UK leader Rishi Sunak insisted Thursday that his latest immigration plan would work, as the issue threatened to tear apart his ruling Conservatives, putting his premiership in jeopardy.
Sunak came out fighting after his government's latest attempt to deport asylum seekers to Rwanda sparked the resignation of his immigration minister, who said it did not go far enough.
His former interior minister Suella Braverman also said the law was destined to fail, and urged Sunak to change course on immigration -- a major political battleground in next year's expected general election.
At a hastily convened news conference in Downing Street, Sunak sought to appease right-wing Tories who want him to withdraw Britain from the European Court of Human Rights, to stop courts blocking removals.
He also denied that a vote on the Rwanda legislation expected in parliament next week would amount to a confidence vote on his leadership.
"This bill blocks every single reason that has ever been used to prevent flights to Rwanda from taking off," Sunak told reporters.
"The only extremely narrow exception will be if you can prove with credible and compelling evidence that you specifically have a real and imminent risk of serious and irreversible harm."
The bill -- drawn up after Supreme Court judges last month ruled the deportation plan was illegal, saying Rwanda was not a safe country -- could be voted on by MPs for the first time on Tuesday.
It compels judges to treat Rwanda as safe and proposes giving UK ministers powers to disregard sections of human rights legislation.
The proposals have sparked fresh concerns from opposition parties and human rights groups, while Rwanda warned it would withdraw from a bilateral treaty signed only on Tuesday if the UK does not respect international law.
Suella Braverman, sacked as UK interior minister last month, says the Rwanda plan will not work. By JESSICA TAYLOR (UK PARLIAMENT/AFP)
A feisty Sunak asserted the primacy of the UK parliament on the issue and also said he would not allow a "foreign court" to dictate what Britain could do.
"This bill will work... we will get flights off the ground, we will deter illegal migrants from coming here and we will finally stop the boats," he added.
'Finish the job'
The issue is widening schisms in an already heavily fractured Tory party that has served up four prime ministers in just over four years.
The divisions between right-wingers and moderates have worsened since Britain voted to leave the European Union in 2016, largely on a promise to "take back control" of its borders.
Braverman, sacked by Sunak last month after several incendiary comments, has warned that the Tories face "electoral oblivion" if the Rwanda bill fails.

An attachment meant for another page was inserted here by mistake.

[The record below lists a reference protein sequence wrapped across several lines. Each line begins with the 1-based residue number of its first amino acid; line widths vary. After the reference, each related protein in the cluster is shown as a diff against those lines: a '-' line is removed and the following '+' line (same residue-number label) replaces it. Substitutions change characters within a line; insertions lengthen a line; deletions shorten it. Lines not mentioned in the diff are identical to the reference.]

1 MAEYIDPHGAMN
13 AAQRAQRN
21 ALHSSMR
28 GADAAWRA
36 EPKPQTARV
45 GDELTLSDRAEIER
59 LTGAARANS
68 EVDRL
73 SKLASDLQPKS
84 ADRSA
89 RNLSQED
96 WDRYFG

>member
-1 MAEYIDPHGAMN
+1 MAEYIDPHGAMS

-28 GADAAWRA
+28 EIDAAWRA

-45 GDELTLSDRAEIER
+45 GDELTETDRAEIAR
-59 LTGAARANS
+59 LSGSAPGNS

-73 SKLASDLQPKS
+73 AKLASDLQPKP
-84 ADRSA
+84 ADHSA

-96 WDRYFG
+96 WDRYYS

"It's certainly going to require a big effort from Sunak and the government to fend off a rebellion," Chris Hopkins, politics director at the polling firm Savanta, told AFP.
Sunak, appointed unopposed by Tory MPs just over a year ago, ducked a question about whether he would call an early election -- which must be held by January 2025 -- if he loses the vote, as some Westminster watchers are speculating.
"I want to finish the job. Finishing the job means getting this legislation on the statute book," he said.
Tory party chairman Richard Holden said later that holding another internal leadership contest to replace Sunak would be "insanity", as rumours swirled about a possible challenge.
Almost 30,000 people have come to Britain by crossing the Channel this year. By Ben Stansall (AFP)
Sunak has bet his pledge to "stop the boats" crossing the Channel on the Rwanda scheme, which has been stuck in the courts since the first deportees were pulled off a flight at the last minute in June 2022 after an injunction from the European Court of Human Rights.
Almost 30,000 irregular migrants have crossed the Channel from northern France in rudimentary vessels this year.
Sunak is also under pressure to crack down on record levels of regular migration. Data released last month showed that 745,000 more people arrived in the UK last year than left.
On Thursday he replaced immigration minister Robert Jenrick with two ministers -- one for "illegal migration" and one for "legal migration".
The Conservatives, in power since 2010, lag well behind Labour, the main opposition party, in opinion polls.
A survey released by Ipsos on Thursday found that 52 percent of voters now had an unfavourable view of Sunak. His approval ratings have fallen from minus nine in January to minus 28.